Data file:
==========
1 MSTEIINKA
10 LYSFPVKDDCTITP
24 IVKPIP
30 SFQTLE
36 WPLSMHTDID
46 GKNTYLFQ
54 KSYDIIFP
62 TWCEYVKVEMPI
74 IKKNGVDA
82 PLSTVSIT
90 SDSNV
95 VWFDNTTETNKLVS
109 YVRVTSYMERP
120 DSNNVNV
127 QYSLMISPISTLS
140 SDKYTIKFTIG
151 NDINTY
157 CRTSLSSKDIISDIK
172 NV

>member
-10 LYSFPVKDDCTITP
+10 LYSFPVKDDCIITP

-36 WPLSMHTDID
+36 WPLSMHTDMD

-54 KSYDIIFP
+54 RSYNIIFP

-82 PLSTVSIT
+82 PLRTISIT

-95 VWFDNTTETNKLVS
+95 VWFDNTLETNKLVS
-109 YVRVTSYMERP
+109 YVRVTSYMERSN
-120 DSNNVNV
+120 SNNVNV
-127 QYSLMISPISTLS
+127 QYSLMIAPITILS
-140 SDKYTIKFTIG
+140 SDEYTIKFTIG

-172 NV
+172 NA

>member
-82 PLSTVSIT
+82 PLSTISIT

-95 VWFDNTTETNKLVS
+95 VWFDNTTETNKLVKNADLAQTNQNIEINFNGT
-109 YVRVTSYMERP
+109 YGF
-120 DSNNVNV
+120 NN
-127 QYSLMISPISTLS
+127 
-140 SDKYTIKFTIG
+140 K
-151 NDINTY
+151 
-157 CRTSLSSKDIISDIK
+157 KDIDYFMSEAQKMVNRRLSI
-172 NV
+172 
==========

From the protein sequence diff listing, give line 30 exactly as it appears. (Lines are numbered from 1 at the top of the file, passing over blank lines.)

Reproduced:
+95 VWFDNTLETNKLVS